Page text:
Thursday, February 24, 2011

The new pandemic: Will viral social media lead a health care revolution?

As we watch events unfold around the world with social media orchestrated revolution you can see the power that this new media can play in change.

First in Egypt, and now in Libya, millions of people are hearing about democracy and demanding change via smart phones and iPads over the internet.

What started as merely a march toppled a world leader.

So can social media create these same kind of changes in health care?

Today the ability to stay connected almost anywhere in the world has made being "off the grid" almost impossible. Which means that patients and health care providers are almost always able to communicate.

And, effective communication is the key to any health care message.

For years the internet has provided and almost encyclopedic reference for any illness, ailment, treatment, or medication. It is a rare patient that comes into my office that hasn't Googled their problem first.

Our office has free WiFi for patients, so even in the exam room patients can look up our recommendations and interact about conflicting discussions on the internet.

With the advent of online images, patients often compare tumors and rashes with jpegs they find on Flickr. This is their first opinion.

I am their second.

But what we see now going in the world is much deeper. And it offers the opportunity for a revolution in how we interact and disseminate health care information.

And ultimately care for patients.

Though smart phones and iPads, with WiFi and 3G, people can now be connected virtually anywhere in the world. It has made being "off the grid" a dream weekend away for many techno-nerds.

This technology is fascinating in its ability to behave almost like a living creature.

The word "viral" has always been used to describe how messages and content can spread so quickly around the globe. We've all seen those videos that reach a million or so downloads days after they are posted.

Viruses though by nature are not truly "living and breathing." They are merely protein products that rely on transmission from one host to another.

Certainly they can morph and evolve, becoming resistant to treatments and more easily spread, but they never replicate alone and they eventually die with their host.

I would argue that our social media revolution is more than viral. It is becoming living and breathing.

It is becoming alive.

With 500 million or so folks on Facebook, new groups and pages are made every second.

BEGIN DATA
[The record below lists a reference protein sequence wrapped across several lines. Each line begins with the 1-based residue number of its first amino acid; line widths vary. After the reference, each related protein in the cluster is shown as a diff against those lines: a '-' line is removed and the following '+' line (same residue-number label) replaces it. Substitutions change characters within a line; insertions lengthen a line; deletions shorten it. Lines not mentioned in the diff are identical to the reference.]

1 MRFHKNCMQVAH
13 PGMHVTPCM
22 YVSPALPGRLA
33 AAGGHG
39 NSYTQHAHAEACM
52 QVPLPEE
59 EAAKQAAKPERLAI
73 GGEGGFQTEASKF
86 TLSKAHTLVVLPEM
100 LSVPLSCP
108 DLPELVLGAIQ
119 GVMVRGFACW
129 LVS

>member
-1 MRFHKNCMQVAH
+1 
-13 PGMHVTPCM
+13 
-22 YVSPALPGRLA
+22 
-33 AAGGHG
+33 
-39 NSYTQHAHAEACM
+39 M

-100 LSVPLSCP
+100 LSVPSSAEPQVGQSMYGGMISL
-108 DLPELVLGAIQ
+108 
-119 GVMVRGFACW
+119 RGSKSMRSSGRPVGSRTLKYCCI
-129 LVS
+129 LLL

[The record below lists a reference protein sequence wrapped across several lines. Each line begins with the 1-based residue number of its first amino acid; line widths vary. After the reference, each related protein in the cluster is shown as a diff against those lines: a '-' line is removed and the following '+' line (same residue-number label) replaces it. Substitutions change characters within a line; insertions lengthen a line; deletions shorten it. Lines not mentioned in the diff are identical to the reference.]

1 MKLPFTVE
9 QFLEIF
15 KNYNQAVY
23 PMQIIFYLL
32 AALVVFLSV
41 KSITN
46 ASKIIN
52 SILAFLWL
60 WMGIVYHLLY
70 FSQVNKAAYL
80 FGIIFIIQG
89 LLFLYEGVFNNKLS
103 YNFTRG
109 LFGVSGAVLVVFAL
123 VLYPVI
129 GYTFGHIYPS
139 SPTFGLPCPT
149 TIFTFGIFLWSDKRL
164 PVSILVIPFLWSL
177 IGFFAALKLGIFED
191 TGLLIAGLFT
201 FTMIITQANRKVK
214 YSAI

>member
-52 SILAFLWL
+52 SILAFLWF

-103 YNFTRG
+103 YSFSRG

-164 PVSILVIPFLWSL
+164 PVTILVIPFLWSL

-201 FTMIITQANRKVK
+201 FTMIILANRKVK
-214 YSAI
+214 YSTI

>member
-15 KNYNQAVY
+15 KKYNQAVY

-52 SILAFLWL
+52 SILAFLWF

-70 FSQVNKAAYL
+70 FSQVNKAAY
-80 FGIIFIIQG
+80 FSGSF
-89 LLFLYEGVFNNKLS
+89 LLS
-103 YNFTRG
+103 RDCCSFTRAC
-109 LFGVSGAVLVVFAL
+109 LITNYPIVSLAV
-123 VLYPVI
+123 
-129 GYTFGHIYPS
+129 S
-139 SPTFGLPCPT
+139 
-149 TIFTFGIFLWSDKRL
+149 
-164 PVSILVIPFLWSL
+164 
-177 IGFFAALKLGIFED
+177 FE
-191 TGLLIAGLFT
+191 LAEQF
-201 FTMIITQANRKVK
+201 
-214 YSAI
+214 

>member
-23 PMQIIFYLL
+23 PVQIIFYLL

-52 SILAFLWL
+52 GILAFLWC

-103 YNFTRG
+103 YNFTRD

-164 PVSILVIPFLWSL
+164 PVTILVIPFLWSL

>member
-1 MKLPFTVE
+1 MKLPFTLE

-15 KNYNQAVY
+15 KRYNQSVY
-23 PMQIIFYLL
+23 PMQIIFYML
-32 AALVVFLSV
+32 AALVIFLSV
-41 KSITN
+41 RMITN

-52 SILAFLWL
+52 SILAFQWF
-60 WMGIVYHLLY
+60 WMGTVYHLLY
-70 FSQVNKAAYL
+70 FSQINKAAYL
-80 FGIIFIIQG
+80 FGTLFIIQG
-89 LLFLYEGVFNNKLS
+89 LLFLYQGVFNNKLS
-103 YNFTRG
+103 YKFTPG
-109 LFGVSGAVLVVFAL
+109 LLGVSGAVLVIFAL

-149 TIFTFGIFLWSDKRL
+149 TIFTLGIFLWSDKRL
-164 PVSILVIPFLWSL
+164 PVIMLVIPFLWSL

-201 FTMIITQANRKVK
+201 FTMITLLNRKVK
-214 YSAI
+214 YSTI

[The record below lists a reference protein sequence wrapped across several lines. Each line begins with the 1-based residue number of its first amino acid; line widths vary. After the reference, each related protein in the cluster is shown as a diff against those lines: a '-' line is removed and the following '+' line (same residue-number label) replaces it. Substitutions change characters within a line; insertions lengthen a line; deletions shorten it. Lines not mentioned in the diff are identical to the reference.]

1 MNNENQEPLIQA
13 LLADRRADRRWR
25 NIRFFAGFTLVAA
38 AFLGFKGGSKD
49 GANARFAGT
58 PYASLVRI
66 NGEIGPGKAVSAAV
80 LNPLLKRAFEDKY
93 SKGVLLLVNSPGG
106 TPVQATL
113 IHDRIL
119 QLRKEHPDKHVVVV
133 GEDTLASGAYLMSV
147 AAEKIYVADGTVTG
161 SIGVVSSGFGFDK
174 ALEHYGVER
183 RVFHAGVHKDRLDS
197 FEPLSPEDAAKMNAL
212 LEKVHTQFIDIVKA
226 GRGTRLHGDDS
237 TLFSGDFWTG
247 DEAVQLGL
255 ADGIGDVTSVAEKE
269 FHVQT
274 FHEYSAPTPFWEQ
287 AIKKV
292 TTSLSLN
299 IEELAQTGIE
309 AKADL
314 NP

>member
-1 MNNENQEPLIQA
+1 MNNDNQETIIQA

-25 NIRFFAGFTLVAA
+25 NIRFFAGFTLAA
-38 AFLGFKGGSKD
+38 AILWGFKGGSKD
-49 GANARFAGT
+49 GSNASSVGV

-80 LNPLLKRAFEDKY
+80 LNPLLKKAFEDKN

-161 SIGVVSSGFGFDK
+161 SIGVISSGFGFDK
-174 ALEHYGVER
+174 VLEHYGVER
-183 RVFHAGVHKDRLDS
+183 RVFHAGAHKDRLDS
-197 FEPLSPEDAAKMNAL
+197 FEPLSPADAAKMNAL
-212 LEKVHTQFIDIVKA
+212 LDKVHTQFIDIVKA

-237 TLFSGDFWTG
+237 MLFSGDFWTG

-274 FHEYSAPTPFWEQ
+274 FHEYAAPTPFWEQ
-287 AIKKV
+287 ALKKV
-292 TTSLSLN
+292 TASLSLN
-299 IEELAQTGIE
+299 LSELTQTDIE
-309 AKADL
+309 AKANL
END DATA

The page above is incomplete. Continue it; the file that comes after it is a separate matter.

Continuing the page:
Instantaneous social networks can be created on autism, HIV, depression, and on and on.

Testimonials, treatments, and even tears can be shed together over a continuous interactive stream of discussion.

And it takes on a life of its own.

Never was this more clear than in Egypt. Once the message commenced and the social debate was started, the government shut down the internet, wireless phones, cable television, and even the power to some satellite relay stations.

Yet the revolution continued. It was spread via rumor and from person to person.

Even to people who never participated in Facebook, Twitter, or any internet discussion.

So will we see this in health care communications? I think we will. Is it too far fetched to believe that patients will move beyond just Googling a treatment suggestion in an exam room, to rather posting the idea on Facebook and immediately being able to discuss the concept with friends and family for feedback and suggestions?

Physicians already post diagnostic dilemmas sans personal information on the internet for assistance. So as treatments and plans are discussed will the confluence of information become the new "standard of care" against which we are all measured.

That would mean that the "standard" will be constantly evolving and changing as millions of patients and physicians provide continuous feedback and input.

And will this impact spread beyond the electronic world to effect patients and physicians who have steadfastly refused to participate in social media?

There are certainly dangers involved here. Aside from the privacy concerns, it is clear that without physicians and other health care providers being involved in the process that this standard could evolve into bad medicine and harm for patients.

Imagine if you will that a viral video on antiperspirants causing Alzheimer's creates a national outrage against personal hygiene, Congressional inquiry, and a ban on your favorite roll-on.

Funny? Just Google "phthalates" and "small penis." I think you can see how science and medicine can be influenced by social media. Sometimes with junk science.

So, the take home message here? Social media communication is here, and it will continue to grow and influence how we treat and take care of patients.

It will become alive and self perpetuating regardless if you participate or not.

It's essential that all the parties embrace and participate in the technology. We should welcome patients to examine their care on the internet, and we should encourage physicians to become involved in internet based discussions, groups, blogs, Facebook, and Twitter.

There is an evolution in the doctor-patient relationship and it will revolve around social media interactions.

And it's not a bad thing.

I guess if you are reading this blog you are already participating in social media to some extent. So will these words become viral?

Self interestingly I hope so.

- Posted using BlogPress from my iPad

Location:Dallas, Texas

No comments:

Post a Comment